Legal update: August 201905 August 2019

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OPERATIONS

Enforcement statistics published

DVSA recently published its latest round of enforcement statistics.

The top prohibition defects found for HGVs were:

■brake systems and components

■condition of tyres

■service brake operation

■direction indicators and hazard warning lamps

■steering mechanism.

For trailers, they were:

■brake systems and components

■suspension

■tyre conditions

■spray.

The most prosecuted offences were:

■drivers’ hours

■tachographs/records

■overloading

■driver licences

■construction & use.

For bus and coach, the top prohibition defects found were:

■seat belts

■brake systems and components

■driver and passenger doors

■tyre conditions

■interiors

The top prosecuted offences for bus and coach were:

■drivers’ hours

■tachographs/records

■driver licences

■lack of O licence

■COIF (certificate of initial fitness).

REGULATORY

Tyre ban consultation

The DfT is seeking views on a proposed ban on tyres aged ten years and older from certain vehicle types, namely heavy goods vehicles, heavy trailers, and buses, coaches and minibuses. The aim is to see if this could improve road safety. Give your views here: www.is.gd/wupujo

Register your trailers

Regardless of when the UK leaves the EU, UK hauliers must register any trailers they plan on using for journeys outside the UK and Ireland. This obligation came into force on 28 March 2019. If this is not done, hauliers may be fined or subject to other enforcement action.

Smart tachographs introduced

Since 15 June 2019, smart tachographs are mandatory for all new vehicles. The new ‘Annex 1C’ compliant tacho aims to reduce administrative processes and digital tachograph tampering. The ‘smart tachos’ will use a GPS to record the start and end location of the drivers’ work, and record every three hours of driving time.

In order for operators to use the 1C tachos, they will need to update their download tools and analysis software. Stopping vehicles to check the tachograph will no longer be necessary, as enforcement officers are able to use short range devices to check tachos up to 190m away. Information recorded by the tachograph, such as the most recent security breach attempt, whether the driver has a valid card, and motion data errors, will be transmitted. Drivers’ hours and break times will also be included, to indicate if the driver has exceeded daily driving limits.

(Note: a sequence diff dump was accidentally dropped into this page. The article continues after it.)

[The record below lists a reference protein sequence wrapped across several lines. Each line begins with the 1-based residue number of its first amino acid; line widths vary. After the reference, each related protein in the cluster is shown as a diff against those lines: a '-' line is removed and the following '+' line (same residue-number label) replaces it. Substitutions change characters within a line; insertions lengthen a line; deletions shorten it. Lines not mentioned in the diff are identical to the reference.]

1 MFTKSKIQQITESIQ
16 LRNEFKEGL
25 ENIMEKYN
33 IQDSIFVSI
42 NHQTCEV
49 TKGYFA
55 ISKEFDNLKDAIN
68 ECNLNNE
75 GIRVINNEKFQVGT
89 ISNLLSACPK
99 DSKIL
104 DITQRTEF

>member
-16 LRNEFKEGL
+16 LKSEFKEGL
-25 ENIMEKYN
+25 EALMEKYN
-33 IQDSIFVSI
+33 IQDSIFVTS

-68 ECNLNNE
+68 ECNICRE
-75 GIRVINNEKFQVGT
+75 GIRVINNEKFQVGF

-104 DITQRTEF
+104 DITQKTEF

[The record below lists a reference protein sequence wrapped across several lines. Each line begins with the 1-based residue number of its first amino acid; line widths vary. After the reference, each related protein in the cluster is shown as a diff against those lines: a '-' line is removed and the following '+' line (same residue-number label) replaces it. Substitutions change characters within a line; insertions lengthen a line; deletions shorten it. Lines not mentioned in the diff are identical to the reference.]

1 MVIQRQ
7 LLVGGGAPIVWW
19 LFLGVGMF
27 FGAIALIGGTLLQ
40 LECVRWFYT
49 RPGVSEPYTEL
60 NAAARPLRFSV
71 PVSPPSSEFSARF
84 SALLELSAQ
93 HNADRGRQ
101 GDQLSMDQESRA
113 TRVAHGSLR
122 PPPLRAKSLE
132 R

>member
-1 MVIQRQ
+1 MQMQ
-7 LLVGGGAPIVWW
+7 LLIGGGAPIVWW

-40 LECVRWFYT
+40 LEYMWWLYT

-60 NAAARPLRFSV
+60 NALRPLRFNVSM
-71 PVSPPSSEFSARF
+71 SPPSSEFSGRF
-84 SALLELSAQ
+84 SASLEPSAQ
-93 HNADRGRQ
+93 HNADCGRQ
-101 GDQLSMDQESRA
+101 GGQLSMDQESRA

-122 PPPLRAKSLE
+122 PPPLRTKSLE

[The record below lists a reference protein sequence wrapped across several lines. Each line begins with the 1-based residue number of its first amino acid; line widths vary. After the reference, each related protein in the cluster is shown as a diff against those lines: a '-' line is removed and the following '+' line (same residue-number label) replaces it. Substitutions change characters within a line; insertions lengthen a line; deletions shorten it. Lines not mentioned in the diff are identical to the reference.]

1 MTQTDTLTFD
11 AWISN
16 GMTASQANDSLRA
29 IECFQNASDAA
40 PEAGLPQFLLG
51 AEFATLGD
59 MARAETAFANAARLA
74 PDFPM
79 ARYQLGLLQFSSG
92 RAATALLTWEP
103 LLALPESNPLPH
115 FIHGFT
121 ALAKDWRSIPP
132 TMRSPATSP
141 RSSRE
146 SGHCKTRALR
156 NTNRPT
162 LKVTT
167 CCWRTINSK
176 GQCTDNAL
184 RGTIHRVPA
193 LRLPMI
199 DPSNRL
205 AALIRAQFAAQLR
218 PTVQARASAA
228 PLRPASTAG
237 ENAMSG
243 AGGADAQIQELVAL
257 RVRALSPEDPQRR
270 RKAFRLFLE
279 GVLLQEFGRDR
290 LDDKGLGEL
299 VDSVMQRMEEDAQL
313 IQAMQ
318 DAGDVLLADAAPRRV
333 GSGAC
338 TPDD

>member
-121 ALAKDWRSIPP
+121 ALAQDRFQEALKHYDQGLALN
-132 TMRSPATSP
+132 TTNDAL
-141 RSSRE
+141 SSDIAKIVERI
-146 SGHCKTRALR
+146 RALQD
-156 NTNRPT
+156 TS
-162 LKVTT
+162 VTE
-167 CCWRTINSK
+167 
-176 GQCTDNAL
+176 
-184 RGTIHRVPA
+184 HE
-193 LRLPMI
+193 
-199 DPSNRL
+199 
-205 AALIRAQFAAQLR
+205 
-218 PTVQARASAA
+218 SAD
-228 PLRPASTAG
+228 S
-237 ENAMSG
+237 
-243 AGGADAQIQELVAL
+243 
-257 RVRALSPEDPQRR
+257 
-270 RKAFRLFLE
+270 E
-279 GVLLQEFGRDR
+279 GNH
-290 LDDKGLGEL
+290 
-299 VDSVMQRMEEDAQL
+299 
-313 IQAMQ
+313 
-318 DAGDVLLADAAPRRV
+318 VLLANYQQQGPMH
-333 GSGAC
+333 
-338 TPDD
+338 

FACT FILE

Brexit impact clarified

The government has agreed with the EU an extension of the UK’s EU membership until 31 October 2019 at the latest. The DVSA has recently released new guidance on this for hauliers, which is summarised below. The extension means that UK hauliers can continue to operate across the EU as usual, without needing an ECMT permit, until 31 October 2019 at the earliest.

In addition, the EU has passed a new law ensuring that, even if the UK leaves the EU without a deal on 31 October 2019, more than 90% of journeys to the EU will not require an ECMT permit for the remainder of 2019.

Operators will still have to monitor regulations around insurance, drivers’ licences, cabotage and driver CPC, which may not be clarified until very late in the day if there is no deal. It remains very important to monitor the government and RHA websites to get the latest position as the final deadline approaches.

Author
Backhouse Jones

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